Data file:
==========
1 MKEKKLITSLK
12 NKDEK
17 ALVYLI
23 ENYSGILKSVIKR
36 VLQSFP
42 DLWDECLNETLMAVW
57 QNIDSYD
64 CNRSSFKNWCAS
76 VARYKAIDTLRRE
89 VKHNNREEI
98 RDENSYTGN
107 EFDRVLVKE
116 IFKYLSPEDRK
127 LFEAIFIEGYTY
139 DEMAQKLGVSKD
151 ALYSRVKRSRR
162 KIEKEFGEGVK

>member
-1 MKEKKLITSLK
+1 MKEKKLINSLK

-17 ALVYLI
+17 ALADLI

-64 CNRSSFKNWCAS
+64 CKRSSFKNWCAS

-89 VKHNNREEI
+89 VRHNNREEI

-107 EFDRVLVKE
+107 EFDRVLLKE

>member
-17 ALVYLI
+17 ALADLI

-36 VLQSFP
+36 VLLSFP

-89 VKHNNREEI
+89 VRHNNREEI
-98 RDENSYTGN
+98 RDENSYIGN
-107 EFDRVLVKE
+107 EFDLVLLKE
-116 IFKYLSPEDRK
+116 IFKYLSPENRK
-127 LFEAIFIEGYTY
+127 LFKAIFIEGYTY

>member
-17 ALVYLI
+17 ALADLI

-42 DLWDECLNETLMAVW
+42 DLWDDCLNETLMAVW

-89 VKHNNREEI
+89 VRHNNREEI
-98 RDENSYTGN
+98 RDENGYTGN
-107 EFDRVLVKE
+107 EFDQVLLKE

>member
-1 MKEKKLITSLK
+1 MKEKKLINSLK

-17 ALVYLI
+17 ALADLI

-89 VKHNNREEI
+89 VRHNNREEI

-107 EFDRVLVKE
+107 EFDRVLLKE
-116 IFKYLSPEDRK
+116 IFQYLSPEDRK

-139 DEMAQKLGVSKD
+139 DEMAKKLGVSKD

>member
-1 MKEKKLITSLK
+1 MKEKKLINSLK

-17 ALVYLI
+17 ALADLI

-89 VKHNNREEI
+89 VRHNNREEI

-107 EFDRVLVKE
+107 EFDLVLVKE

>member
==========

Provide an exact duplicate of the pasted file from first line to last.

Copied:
1 MKEKKLITSLK
12 NKDEK
17 ALVYLI
23 ENYSGILKSVIKR
36 VLQSFP
42 DLWDECLNETLMAVW
57 QNIDSYD
64 CNRSSFKNWCAS
76 VARYKAIDTLRRE
89 VKHNNREEI
98 RDENSYTGN
107 EFDRVLVKE
116 IFKYLSPEDRK
127 LFEAIFIEGYTY
139 DEMAQKLGVSKD
151 ALYSRVKRSRR
162 KIEKEFGEGVK

>member
-1 MKEKKLITSLK
+1 MKEKKLINSLK

-17 ALVYLI
+17 ALADLI

-64 CNRSSFKNWCAS
+64 CKRSSFKNWCAS

-89 VKHNNREEI
+89 VRHNNREEI

-107 EFDRVLVKE
+107 EFDRVLLKE

>member
-17 ALVYLI
+17 ALADLI

-36 VLQSFP
+36 VLLSFP

-89 VKHNNREEI
+89 VRHNNREEI
-98 RDENSYTGN
+98 RDENSYIGN
-107 EFDRVLVKE
+107 EFDLVLLKE
-116 IFKYLSPEDRK
+116 IFKYLSPENRK
-127 LFEAIFIEGYTY
+127 LFKAIFIEGYTY

>member
-17 ALVYLI
+17 ALADLI

-42 DLWDECLNETLMAVW
+42 DLWDDCLNETLMAVW

-89 VKHNNREEI
+89 VRHNNREEI
-98 RDENSYTGN
+98 RDENGYTGN
-107 EFDRVLVKE
+107 EFDQVLLKE

>member
-1 MKEKKLITSLK
+1 MKEKKLINSLK

-17 ALVYLI
+17 ALADLI

-89 VKHNNREEI
+89 VRHNNREEI

-107 EFDRVLVKE
+107 EFDRVLLKE
-116 IFKYLSPEDRK
+116 IFQYLSPEDRK

-139 DEMAQKLGVSKD
+139 DEMAKKLGVSKD

>member
-1 MKEKKLITSLK
+1 MKEKKLINSLK

-17 ALVYLI
+17 ALADLI

-89 VKHNNREEI
+89 VRHNNREEI

-107 EFDRVLVKE
+107 EFDLVLVKE

>member